According to the Chinese calendar, 2020 was the Year of the Rat and 2021 is the Year of the Ox. For me and many others, this past year has felt like the Year of Gumby. Like the little green bendable character, we have all had to learn to be more flexible.
When we left our school building at the end of the day on Friday, March 13, 2020, we were under the impression that we would be out for two weeks due to a new virus called COVID-19. We were directed not to post any lessons during that time. Honestly, it was a nice break. Sort of a spring break before our official spring break. Unfortunately, the rate of positive COVID-19 cases in our area began to climb rapidly, and we started to experience a number of COVID-related deaths.
Rather than return to the building after two weeks, we began virtual instruction. The learning curve for everyone was steep—new technology, new teaching methods, and a new schedule. I had to modify lessons and expectations. Being a science teacher, it was frustrating not to be able to do labs and other hands-on activities with my students. One day, while looking for my supply of markers, I came across the small Gumby toy I take on mission trips. He was exactly what I needed—a reminder to be flexible. I placed Gumby on a shelf in my at-home classroom for all to see. He became a visible prompt giving me permission to take a deep breath, shrug my shoulders and say, “Oh, well!” whenever Zoom crashed, my Internet connection went out, or when—all too often—the lesson I had worked on for hours bombed. I began to notice that my sense of humor and flexible attitude helped my students adopt the same positive mindset. After all, they were experiencing the same amount of school-related stress that l was, and they had just as much anxiety about the many unknowns related to the pandemic. I don’t know how many times I told my students, “It’s going to be OK. We can get through this together.” It was clear to me that my main teaching responsibility for the rest of the school year had nothing to do with the science curriculum. Instead, my main concern was helping my students stay healthy, persevere, and learn to be flexible . . . like Gumby.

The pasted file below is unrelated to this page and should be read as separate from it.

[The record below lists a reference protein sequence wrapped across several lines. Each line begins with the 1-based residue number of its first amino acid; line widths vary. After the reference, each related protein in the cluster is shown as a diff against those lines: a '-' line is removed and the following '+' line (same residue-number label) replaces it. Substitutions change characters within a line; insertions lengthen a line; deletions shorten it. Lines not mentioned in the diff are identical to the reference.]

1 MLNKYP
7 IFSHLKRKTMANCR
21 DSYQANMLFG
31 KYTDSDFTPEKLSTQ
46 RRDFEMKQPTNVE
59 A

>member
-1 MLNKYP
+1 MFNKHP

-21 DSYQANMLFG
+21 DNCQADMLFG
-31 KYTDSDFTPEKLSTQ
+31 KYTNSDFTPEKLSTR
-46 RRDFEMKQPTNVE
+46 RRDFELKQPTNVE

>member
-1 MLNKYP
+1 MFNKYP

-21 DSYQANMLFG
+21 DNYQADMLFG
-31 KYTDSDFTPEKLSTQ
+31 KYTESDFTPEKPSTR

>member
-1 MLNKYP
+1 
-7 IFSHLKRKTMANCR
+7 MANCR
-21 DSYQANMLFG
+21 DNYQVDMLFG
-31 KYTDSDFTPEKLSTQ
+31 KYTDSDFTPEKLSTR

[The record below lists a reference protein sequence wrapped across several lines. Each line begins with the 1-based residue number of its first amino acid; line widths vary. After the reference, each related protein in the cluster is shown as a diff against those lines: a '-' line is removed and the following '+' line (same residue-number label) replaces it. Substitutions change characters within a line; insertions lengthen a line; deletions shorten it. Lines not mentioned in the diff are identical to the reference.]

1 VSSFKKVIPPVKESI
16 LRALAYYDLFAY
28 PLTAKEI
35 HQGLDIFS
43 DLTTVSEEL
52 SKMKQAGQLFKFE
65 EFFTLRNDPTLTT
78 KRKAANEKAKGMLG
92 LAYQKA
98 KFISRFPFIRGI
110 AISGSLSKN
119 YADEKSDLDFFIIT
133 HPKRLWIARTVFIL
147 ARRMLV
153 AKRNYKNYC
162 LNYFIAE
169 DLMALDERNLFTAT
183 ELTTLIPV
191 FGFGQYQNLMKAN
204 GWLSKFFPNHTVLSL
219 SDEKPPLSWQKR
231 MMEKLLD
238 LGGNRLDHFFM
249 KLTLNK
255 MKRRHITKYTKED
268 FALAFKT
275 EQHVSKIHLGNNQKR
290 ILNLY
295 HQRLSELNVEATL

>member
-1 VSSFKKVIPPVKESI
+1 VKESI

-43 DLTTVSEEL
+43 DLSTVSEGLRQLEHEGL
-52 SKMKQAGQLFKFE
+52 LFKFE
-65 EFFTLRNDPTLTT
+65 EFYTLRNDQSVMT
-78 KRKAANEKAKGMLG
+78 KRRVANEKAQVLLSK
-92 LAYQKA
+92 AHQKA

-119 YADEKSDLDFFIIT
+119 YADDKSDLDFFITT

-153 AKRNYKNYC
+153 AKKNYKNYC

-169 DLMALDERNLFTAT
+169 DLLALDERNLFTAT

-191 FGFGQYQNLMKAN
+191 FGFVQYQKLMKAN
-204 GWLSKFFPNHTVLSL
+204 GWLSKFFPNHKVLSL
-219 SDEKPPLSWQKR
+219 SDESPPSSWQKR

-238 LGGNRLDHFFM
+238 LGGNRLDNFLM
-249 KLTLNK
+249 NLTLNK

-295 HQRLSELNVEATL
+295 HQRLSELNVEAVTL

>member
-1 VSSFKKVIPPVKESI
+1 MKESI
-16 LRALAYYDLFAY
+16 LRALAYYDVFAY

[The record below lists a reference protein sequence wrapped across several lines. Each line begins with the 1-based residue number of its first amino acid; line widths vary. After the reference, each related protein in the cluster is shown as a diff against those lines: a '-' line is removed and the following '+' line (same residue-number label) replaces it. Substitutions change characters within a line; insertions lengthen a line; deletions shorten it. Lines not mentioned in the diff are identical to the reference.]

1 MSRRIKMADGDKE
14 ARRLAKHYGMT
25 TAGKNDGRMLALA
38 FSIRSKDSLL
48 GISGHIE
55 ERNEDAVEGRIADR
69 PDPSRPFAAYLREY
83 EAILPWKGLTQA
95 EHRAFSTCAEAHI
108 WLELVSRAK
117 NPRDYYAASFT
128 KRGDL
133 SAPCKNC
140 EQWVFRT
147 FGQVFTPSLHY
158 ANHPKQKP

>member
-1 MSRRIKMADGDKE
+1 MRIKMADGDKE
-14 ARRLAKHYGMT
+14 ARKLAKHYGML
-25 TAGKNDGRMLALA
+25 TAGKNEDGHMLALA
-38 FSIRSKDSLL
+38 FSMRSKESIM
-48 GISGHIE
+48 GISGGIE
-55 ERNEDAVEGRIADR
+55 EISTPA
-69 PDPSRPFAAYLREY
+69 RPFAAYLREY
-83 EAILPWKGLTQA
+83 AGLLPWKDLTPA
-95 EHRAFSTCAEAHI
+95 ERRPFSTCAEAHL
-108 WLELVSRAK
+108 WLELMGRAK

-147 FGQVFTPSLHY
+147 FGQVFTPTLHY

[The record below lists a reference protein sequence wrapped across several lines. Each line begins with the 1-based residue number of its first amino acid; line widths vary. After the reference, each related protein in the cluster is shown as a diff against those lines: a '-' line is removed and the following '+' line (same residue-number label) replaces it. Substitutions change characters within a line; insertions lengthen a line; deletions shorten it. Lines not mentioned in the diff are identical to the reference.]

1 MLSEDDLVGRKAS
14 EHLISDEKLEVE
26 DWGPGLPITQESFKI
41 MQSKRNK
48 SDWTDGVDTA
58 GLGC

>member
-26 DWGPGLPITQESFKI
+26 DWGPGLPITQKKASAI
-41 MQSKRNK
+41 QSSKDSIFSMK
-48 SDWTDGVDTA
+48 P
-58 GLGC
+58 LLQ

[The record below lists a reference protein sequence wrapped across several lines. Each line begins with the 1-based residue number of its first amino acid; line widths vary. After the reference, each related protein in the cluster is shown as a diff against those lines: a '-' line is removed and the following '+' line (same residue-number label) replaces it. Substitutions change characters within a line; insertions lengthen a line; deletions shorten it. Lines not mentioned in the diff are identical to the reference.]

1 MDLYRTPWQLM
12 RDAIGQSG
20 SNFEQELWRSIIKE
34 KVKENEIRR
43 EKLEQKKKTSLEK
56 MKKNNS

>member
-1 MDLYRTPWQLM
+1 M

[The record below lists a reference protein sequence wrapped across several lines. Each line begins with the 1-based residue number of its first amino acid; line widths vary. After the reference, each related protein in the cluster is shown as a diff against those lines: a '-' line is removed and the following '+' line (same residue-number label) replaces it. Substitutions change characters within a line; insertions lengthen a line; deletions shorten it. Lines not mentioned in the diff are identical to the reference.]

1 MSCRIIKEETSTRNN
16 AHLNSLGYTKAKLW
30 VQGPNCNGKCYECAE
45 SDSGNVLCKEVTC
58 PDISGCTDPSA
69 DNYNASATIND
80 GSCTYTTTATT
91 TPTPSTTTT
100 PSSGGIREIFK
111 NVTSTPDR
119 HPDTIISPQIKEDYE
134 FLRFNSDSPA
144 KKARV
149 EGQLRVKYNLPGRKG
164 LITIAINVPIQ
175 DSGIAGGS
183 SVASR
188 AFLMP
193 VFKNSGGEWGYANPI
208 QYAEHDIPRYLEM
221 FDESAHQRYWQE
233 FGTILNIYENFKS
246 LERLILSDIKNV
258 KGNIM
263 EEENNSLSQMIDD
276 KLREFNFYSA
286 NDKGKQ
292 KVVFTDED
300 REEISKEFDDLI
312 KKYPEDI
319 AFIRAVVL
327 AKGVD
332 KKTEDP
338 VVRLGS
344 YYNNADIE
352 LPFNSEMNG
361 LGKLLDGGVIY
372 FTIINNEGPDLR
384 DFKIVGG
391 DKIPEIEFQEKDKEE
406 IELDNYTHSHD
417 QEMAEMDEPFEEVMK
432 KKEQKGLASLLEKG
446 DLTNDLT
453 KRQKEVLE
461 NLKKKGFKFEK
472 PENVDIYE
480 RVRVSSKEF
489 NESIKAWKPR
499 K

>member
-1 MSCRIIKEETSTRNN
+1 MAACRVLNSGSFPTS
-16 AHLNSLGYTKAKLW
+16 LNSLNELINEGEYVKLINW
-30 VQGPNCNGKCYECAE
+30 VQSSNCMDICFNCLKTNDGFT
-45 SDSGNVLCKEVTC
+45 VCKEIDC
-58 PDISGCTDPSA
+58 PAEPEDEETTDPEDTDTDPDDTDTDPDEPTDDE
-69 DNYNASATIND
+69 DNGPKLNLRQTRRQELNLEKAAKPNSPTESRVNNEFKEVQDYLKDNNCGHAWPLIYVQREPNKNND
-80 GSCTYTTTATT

On April 19, 2021, we began what’s known as hybrid learning. Lessons are still through Zoom, but a few students have elected to return to in-person learning. I can’t begin to describe how wonderful it is to be back in the classroom and to interact with students face-to-face. Along with the thrill of being back in the building, we continue to have issues with technology, and I’m still not allowed to have students do labs or hands-on activities. Also, students find it difficult to understand what I’m saying due to the way my mask muffles my words. Clearly, the need for flexibility continues. That’s OK. We got this. After all, it’s the Year of Gumby!
The RESILIENCE conference in 2021 was so uplifting and nourishing. It was wonderful to be with other Christians around the world at this retreat, who truly care about responding to trauma in a compassionate way by teaching spiritual practices to help with grounding and healing.”
Join us for the next RESILIENCE conference on September 29-30, 2023. Learn more at UpperRoom.org/resilience.